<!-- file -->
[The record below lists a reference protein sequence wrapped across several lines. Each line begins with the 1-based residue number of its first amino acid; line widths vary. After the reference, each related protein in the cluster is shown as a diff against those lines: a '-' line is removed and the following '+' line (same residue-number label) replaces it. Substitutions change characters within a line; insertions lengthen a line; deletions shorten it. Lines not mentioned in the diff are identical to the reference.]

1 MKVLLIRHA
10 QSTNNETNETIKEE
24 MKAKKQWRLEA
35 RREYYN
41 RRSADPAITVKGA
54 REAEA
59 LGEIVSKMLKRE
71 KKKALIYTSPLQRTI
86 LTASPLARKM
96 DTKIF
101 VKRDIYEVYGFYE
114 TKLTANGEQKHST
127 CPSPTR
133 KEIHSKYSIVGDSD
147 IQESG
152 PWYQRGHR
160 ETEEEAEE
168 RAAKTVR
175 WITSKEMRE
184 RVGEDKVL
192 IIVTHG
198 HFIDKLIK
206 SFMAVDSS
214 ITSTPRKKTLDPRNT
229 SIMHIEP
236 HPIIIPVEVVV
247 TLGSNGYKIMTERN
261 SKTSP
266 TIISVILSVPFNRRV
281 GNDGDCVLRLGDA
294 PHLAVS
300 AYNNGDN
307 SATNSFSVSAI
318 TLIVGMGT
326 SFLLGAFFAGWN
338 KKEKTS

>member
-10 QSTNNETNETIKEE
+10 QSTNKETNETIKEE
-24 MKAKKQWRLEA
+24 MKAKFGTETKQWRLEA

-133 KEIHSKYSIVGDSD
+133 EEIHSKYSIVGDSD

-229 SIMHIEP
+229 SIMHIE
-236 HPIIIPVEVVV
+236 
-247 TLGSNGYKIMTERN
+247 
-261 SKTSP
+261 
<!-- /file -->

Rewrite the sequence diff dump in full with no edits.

[The record below lists a reference protein sequence wrapped across several lines. Each line begins with the 1-based residue number of its first amino acid; line widths vary. After the reference, each related protein in the cluster is shown as a diff against those lines: a '-' line is removed and the following '+' line (same residue-number label) replaces it. Substitutions change characters within a line; insertions lengthen a line; deletions shorten it. Lines not mentioned in the diff are identical to the reference.]

1 MKVLLIRHA
10 QSTNNETNETIKEE
24 MKAKKQWRLEA
35 RREYYN
41 RRSADPAITVKGA
54 REAEA
59 LGEIVSKMLKRE
71 KKKALIYTSPLQRTI
86 LTASPLARKM
96 DTKIF
101 VKRDIYEVYGFYE
114 TKLTANGEQKHST
127 CPSPTR
133 KEIHSKYSIVGDSD
147 IQESG
152 PWYQRGHR
160 ETEEEAEE
168 RAAKTVR
175 WITSKEMRE
184 RVGEDKVL
192 IIVTHG
198 HFIDKLIK
206 SFMAVDSS
214 ITSTPRKKTLDPRNT
229 SIMHIEP
236 HPIIIPVEVVV
247 TLGSNGYKIMTERN
261 SKTSP
266 TIISVILSVPFNRRV
281 GNDGDCVLRLGDA
294 PHLAVS
300 AYNNGDN
307 SATNSFSVSAI
318 TLIVGMGT
326 SFLLGAFFAGWN
338 KKEKTS

>member
-10 QSTNNETNETIKEE
+10 QSTNKETNETIKEE
-24 MKAKKQWRLEA
+24 MKAKFGTETKQWRLEA

-133 KEIHSKYSIVGDSD
+133 EEIHSKYSIVGDSD

-229 SIMHIEP
+229 SIMHIE
-236 HPIIIPVEVVV
+236 
-247 TLGSNGYKIMTERN
+247 
-261 SKTSP
+261 